National Oceanic and
Atmospheric Administration
United States Department of Commerce


FY 2023

Accelerated accumulation of anthropogenic CO2 drives rapid acidification in the North Pacific subtropical mode water during 1993-2020

Li, C.-L., Y. Wu, X. Wang, R.A. Feely, W.-J. Cai, L. Han, X. Lin, and D. Qi

Geophys. Res. Lett., 49(24), e2022GL101639, doi: 10.1029/2022GL101639, View open access online at Wiley/AGU (external link) (2022)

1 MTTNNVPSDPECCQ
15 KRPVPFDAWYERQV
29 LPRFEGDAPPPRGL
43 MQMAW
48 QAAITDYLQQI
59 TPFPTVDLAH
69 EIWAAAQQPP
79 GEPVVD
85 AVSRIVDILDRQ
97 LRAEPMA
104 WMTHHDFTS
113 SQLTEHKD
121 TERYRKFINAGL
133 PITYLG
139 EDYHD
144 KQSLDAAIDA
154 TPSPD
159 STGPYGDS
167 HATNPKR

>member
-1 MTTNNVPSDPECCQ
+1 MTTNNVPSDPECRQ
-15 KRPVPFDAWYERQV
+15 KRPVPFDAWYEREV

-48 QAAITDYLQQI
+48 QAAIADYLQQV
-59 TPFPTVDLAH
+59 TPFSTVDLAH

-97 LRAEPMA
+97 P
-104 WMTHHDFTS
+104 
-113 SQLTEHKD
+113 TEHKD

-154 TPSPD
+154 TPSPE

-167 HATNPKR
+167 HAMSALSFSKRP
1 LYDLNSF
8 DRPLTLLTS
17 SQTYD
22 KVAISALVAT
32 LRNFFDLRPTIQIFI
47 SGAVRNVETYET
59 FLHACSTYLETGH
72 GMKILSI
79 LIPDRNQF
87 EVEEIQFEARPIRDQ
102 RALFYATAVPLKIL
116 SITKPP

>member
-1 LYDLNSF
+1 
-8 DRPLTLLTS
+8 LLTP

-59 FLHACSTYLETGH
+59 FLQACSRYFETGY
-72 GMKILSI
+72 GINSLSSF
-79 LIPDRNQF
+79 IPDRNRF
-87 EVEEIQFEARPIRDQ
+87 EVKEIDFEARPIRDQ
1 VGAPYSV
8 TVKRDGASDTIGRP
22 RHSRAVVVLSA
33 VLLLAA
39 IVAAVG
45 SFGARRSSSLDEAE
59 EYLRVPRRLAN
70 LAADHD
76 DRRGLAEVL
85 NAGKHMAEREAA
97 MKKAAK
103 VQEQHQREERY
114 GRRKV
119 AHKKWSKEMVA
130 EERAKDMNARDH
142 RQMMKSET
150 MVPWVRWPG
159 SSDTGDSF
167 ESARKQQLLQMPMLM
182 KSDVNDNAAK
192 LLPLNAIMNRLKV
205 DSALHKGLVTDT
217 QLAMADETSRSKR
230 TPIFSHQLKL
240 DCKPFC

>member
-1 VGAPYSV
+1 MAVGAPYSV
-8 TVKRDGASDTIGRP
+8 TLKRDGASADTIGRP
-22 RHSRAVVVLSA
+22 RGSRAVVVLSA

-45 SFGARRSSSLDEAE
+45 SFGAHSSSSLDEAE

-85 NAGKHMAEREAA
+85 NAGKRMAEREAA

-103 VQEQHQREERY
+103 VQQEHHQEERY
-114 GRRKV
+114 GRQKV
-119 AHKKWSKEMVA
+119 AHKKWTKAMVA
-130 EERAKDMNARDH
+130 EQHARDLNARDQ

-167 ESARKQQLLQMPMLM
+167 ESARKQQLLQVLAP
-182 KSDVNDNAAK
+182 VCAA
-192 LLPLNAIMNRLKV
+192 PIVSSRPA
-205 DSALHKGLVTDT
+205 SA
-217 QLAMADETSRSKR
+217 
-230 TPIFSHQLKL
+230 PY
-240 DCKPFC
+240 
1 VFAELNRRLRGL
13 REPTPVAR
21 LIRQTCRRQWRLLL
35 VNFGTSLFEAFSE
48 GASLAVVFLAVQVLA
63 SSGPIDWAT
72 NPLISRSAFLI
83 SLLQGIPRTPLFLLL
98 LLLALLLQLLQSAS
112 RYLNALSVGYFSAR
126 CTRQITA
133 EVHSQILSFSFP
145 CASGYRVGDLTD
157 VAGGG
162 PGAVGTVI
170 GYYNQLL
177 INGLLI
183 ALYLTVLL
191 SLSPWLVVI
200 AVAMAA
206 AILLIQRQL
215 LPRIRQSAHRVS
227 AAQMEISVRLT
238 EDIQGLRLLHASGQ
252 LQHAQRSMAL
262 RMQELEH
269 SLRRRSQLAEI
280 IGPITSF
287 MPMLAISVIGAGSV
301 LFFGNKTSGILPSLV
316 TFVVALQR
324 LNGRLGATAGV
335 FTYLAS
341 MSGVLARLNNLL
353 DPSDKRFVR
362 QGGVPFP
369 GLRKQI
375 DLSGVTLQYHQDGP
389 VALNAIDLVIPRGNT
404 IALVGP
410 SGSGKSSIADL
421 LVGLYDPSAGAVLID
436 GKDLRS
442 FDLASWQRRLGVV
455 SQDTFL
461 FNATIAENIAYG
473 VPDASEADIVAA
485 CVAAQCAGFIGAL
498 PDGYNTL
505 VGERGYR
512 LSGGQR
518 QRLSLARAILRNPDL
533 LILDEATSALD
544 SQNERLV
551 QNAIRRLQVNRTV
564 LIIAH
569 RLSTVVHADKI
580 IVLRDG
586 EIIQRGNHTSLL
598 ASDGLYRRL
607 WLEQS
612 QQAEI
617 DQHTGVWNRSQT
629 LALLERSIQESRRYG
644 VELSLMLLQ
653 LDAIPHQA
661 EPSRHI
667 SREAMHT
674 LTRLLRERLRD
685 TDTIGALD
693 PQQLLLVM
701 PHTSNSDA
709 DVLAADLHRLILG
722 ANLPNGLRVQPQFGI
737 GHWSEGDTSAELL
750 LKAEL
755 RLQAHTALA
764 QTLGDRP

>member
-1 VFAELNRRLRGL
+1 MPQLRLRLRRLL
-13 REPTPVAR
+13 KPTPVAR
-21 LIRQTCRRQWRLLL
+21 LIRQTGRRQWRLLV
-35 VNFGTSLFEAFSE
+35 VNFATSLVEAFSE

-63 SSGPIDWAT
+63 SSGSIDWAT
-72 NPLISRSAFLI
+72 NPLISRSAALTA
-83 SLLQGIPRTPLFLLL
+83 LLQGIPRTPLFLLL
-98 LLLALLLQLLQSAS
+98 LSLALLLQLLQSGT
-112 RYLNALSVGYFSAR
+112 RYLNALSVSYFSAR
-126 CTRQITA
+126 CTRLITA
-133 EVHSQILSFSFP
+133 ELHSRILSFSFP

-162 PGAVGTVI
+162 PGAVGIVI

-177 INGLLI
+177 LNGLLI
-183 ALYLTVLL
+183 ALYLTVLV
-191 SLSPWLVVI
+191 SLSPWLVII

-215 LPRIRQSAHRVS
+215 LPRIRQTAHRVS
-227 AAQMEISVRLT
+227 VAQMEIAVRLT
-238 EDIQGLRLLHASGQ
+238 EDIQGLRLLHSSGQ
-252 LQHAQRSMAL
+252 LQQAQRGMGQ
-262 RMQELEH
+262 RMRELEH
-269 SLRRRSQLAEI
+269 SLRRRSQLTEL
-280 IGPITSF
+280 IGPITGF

Recent studies suggest that the formation and motion of the North Pacific subtropical mode water (STMW) play an important role in oceanic uptake, transport and storage of anthropogenic CO2 (CANT). However, the variability of STMW acidification rate and its control mechanisms remain unclear. Here we show that the STMW acidification rate during 2005–2020 is about two times of that during 1993–2005, which is due to the cooling-driven enhanced CANT accumulation in the formation waters in the recent period. The rapid rates of CANT accumulation and acidification are consistently observed in the entire region across 137°–149°E regulated by STMW transport. Moreover, the tracer-based (Δ14C and δ13C) analyses also indicate that the accelerated accumulation of CANT could be traced back to the surface formation waters via STMW formation. The vertical and horizontal consistencies imply the memory function of mode waters in retaining the anthropogenic carbon fingerprint during its formation and transport.

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